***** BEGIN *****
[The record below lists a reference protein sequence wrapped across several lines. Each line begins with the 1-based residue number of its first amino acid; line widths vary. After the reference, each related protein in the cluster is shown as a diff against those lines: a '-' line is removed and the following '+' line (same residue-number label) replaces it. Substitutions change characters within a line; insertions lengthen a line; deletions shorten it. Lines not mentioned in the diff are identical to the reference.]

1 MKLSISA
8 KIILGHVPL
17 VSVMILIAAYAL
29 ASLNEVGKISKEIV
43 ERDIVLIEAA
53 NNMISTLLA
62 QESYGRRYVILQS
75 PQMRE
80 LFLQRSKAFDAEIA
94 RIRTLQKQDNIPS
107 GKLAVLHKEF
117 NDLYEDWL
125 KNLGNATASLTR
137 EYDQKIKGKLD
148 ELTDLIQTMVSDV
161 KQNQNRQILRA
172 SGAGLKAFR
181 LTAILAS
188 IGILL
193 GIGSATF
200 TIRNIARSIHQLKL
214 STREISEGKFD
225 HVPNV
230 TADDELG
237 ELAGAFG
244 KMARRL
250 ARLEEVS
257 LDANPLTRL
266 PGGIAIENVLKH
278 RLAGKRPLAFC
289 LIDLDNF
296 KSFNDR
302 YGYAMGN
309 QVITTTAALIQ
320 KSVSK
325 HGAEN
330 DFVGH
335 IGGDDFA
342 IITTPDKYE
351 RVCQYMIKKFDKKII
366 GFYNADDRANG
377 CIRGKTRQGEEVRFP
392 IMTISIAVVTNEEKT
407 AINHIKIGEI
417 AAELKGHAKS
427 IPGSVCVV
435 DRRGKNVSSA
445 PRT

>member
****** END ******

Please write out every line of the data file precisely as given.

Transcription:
[The record below lists a reference protein sequence wrapped across several lines. Each line begins with the 1-based residue number of its first amino acid; line widths vary. After the reference, each related protein in the cluster is shown as a diff against those lines: a '-' line is removed and the following '+' line (same residue-number label) replaces it. Substitutions change characters within a line; insertions lengthen a line; deletions shorten it. Lines not mentioned in the diff are identical to the reference.]

1 MKLSISA
8 KIILGHVPL
17 VSVMILIAAYAL
29 ASLNEVGKISKEIV
43 ERDIVLIEAA
53 NNMISTLLA
62 QESYGRRYVILQS
75 PQMRE
80 LFLQRSKAFDAEIA
94 RIRTLQKQDNIPS
107 GKLAVLHKEF
117 NDLYEDWL
125 KNLGNATASLTR
137 EYDQKIKGKLD
148 ELTDLIQTMVSDV
161 KQNQNRQILRA
172 SGAGLKAFR
181 LTAILAS
188 IGILL
193 GIGSATF
200 TIRNIARSIHQLKL
214 STREISEGKFD
225 HVPNV
230 TADDELG
237 ELAGAFG
244 KMARRL
250 ARLEEVS
257 LDANPLTRL
266 PGGIAIENVLKH
278 RLAGKRPLAFC
289 LIDLDNF
296 KSFNDR
302 YGYAMGN
309 QVITTTAALIQ
320 KSVSK
325 HGAEN
330 DFVGH
335 IGGDDFA
342 IITTPDKYE
351 RVCQYMIKKFDKKII
366 GFYNADDRANG
377 CIRGKTRQGEEVRFP
392 IMTISIAVVTNEEKT
407 AINHIKIGEI
417 AAELKGHAKS
427 IPGSVCVV
435 DRRGKNVSSA
445 PRT

>member